- The average new-vehicle loan term in March was 70.6 months, the longest ever, according to a new research report.
- Loan lengths have been steadily climbing in recent years alongside the price of new vehicles.
- Average monthly payments also rose, hitting $573. In March 2019, average monthly payments were $553.
Loan lengths for new-car purchases have been relentlessly charging forward, getting longer with each month. And now in March, according to research from Edmunds, the average loan term hit 70.6 weeks—nearly six years—the longest on record.
Just as the loan length increased, so did average monthly payments, which hit $573. Back in October, the average loan length was 69 months, and monthly payments then averaged $550. The price of a new car has been consistently climbing, and as of April of last year had climbed 29 percent over a decade earlier.
Beginning in the middle of last month, automakers began rolling out zero percent interest for loans up to 84 months for buyers with top-tier credit history. Nonetheless, according to Jessica Caldwell, the executive director of insights at Edmunds, said in a statement that not many buyers got to take advantage of such offers.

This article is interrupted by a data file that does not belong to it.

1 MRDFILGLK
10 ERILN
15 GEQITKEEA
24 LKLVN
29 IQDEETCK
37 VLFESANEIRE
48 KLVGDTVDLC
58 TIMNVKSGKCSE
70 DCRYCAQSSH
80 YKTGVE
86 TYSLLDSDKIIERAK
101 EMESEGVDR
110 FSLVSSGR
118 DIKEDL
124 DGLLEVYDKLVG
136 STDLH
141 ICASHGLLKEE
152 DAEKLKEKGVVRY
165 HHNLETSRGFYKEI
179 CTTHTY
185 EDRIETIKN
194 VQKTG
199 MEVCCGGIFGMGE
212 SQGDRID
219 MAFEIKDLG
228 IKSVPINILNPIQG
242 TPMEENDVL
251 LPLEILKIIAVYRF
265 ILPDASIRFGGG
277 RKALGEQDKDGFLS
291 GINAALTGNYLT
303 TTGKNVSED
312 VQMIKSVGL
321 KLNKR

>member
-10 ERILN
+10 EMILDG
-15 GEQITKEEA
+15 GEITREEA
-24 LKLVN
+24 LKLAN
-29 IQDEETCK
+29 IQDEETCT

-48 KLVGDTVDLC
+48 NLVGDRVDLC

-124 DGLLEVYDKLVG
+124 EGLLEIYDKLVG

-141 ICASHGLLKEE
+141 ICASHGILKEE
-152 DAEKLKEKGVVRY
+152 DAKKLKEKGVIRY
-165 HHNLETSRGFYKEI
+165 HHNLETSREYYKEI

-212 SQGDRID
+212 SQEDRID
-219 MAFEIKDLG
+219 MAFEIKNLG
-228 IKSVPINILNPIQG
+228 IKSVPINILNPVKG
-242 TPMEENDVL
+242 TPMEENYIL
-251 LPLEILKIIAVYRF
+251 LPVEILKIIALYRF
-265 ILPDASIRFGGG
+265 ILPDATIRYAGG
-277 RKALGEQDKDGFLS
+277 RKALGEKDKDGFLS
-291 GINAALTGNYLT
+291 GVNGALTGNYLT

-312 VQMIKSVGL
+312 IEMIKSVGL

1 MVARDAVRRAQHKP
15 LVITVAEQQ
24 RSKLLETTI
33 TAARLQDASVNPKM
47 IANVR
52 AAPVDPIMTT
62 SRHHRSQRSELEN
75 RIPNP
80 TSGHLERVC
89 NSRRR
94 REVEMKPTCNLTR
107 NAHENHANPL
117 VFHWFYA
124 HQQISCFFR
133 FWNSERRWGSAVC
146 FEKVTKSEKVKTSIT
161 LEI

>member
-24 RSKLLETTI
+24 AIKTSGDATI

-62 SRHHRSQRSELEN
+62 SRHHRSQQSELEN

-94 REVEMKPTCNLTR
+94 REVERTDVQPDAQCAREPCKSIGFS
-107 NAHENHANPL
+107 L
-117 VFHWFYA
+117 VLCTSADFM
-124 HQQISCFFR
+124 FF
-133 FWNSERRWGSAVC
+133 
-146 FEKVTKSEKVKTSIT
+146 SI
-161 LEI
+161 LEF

“Vehicle purchases made in March—particularly the second half—were likely need based,” Caldwell said. “These shoppers might not have necessarily qualified for zero-percent finance offers but still needed a car in spite of everything else going on in the world.”
As cars have gotten more expensive and loan terms lengthened, more buyers have had negative equity—they still owe money on a previous vehicle when they purchase a new one—than ever before, according to Edmunds. In the first half of 2019, one-third of new-vehicle buyers fell into this category, while a decade ago that number was 19 percent.